Dr. Joanna Khris Biag, a toxicologist and pediatrician, joined the discussion to talk about toxic alcohols. “Ang toxic alcohol ay isang uri ng alcohol na kapag pumasok sa katawan ng tao ay maaaring makalason at magdulot ng kamatayan kung hindi agad naagapan,” she explained. She listed ethylene glycol, isopropyl alcohol, and denatured alcohol as common toxic alcohols found in household products like antifreeze, disinfectants, and lacquer thinner.

Dr. Biag stated the signs and symptoms of toxic alcohol poisoning such as abdominal pain, vomiting, dizziness, chest tightness, and difficulty breathing. She warned that toxic alcohol poisoning can lead to kidney failure, impaired vision, convulsions, seizures, and death. Immediate medical attention is crucial.

She also highlighted the dangers of homemade alcohols, such as lambanog, which may contain methanol. She advised consumers to purchase FDA-approved lambanog to ensure it contains only a small percentage of methanol. She added that symptoms of methanol poisoning may arise 12 to 24 hours after ingestion.

Some of her recommended preventive measures to avoid toxic alcohol poisoning are:

  • Store toxic alcohols in their original containers and never transfer them to food or drink containers.
  • Read labels carefully.
  • Keep these substances out of reach of children, preferably in locked cabinets.
  • Educate family members about the dangers of toxic alcohols and ensure they understand the importance of proper usage and storage.

Common Household Poisons

Dr. Charmaine Micu-Oblefias discussed common household poisons, identifying disinfecting and cleaning agents, kerosene, and certain self-care products and cosmetics without FDA approval as potential hazards. She also urged the audience to be aware of poisonous plants such as Dieffenbachia and Tuba-tuba (Jatropha).

She emphasized the importance of following several preventive measures to avoid household poisoning, such as storing all chemicals and medications in their original containers and never transferring them to food or drink containers. When handling household cleaning agents, it is crucial to use gloves and masks and to read and follow the instructions on the labels carefully before use. Identifying and keeping potentially poisonous plants out of reach of children and pets is also essential.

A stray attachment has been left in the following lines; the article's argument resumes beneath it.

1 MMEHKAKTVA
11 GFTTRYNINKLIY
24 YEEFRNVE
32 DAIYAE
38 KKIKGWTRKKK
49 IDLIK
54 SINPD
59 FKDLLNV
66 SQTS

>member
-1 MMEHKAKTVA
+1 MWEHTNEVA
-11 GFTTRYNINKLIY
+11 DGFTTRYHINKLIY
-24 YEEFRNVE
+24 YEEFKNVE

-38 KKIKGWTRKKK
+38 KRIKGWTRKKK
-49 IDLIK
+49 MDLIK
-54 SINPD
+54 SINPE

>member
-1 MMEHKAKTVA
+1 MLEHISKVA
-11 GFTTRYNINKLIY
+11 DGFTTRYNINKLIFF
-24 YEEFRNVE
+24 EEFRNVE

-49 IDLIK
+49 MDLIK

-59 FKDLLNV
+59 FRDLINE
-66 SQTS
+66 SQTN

Dr. Micu-Oblefias recommended disposing of expired or unused medications properly by adhering to local disposal guidelines. Additionally, she stressed not using prescribed drugs from other individuals and avoiding referring to medicines as “candy” to children.

“The first step in managing poisoning is what we call decontamination. Kailangan lang itong banlawan para matanggal ang mga particles sa bibig. Huwag ninyong ipapasukahin. Kung ang lason ay dumikit sa balat, kailangan itong hugasan. Kung naging sanhi ito ng inhalesyon, ilayo ito kung saan naganap ang pangyayari,” said Dr. Micu-Oblefias as she shared the simple steps to perform first aid in poisoning at home.

She introduced a simple, yet effective mnemonic device called L-A-S-O-N, serving as a guideline for preventing poison incidents at home and in the community.

  • L – Laging itago ang mga kemikal: Store all poisonous substances out of reach of children and pets. Preferably, these items should be kept in locked cabinets. Ensure that medications, cleaning products, and other hazardous materials are securely stored to prevent accidental access.
  • A – Alamin ang mga palatandaan ng pagkalason: Know the signs and symptoms of poisoning such as stomach ache, dizziness, and vomiting.
  • S – Siguraduhin basahin ang etiketa ng produkto: Make sure to read the label of household chemicals and medications. This helps prevent accidental ingestion and misuse.
  • O – Obserbahan ang mga bata: Supervise the use of potentially toxic substances, especially when children are present. Be mindful of what children are doing and where they are exploring to prevent accidental poisonings.
  • N – Numero: Always have the emergency number for the National Poison Management and Control Center easily accessible. In the event of a poisoning incident, call +63 2 8524 1078 for immediate assistance and advice. #